EINARSDÓTTIR, Jónína and GUNNLAUGSSON, Geir, 2018. Ambiguous adventures: children driving tractors in rural Iceland. In: ISSOP2018 - Early Childhood Intervention: Science, Systems and Policies - Promoting Healthy Development of Vulnerable Children [online]. Bonn, Germany: DGSPJ. 27 September 2018. p. 1–120. [Accessed 4 November 2018]. Available from: https://www.issop.org/cmdownloads/einarsdottir-issop-2018/
Background: Across historical periods and societies, capacity attributed to children varies. A case in point is changing views on the appropriate age of children driving tractors off-roads in Iceland where their use exploded after the World War II. Farmers had little experience in driving vehicles, and children were trusted with the task. Here we describe and analyse tractor driving of urban children who stayed on farms in Iceland during the summer, and evaluate the extent of fatal tractor accidents by age and gender.
Method: Qualitative study that uses secondary data, including reports from the Administration of Occupational Safety and Health and news reports of fatal tractor accidents, and stories of individuals who were sent to stay at farms during the summer as children. This is complemented with quantitative data from a representative survey data on adults who stayed on farms in childhood.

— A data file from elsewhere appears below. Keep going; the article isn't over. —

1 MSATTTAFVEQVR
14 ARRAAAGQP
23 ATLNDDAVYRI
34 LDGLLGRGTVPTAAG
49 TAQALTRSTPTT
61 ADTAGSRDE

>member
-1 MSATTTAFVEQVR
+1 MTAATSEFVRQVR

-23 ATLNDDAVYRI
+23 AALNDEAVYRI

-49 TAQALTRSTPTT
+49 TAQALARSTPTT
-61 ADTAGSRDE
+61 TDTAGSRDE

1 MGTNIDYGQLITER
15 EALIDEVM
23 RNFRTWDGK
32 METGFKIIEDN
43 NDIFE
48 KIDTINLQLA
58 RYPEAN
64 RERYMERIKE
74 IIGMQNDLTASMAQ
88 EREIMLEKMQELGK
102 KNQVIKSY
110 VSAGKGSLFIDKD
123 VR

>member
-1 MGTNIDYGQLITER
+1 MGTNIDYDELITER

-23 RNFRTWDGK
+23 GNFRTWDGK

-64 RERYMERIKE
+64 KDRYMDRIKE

Results: Stories expose children’s fascination with the adventurous experience of driving tractors, while many fatal accidents were simultaneously highlighted. Almost half of adults who had stayed on farms in childhood drove tractors (mean age 11.4 years; range 5-17), thereof 70% of boys and 24% of girls. Considering framers’ need of child labour, in 1958 the Parliament decided to have no minimum age for driving tractors off roads (earlier 18 years); in 1987 the minimum age adopted was 13 years, and increased to 15 years in 2006. In the period 1960-1979, the risk was 3.1 (95% CI 1.3-7.6) times higher for a child compared to an adult to die in a tractor accident compared to earlier and later periods.
Discussion: Children driving tractors in Iceland exposes the diverse views on children´s capacity. Preventive actions, for example through legislation and security measures, contributed to a sharp decline in child deaths in tractor accidents.
Jónína Einarsdóttir, School of Social Sciences, University of Iceland
Geir Gunnlaugsson, School of Social Sciences, University of Iceland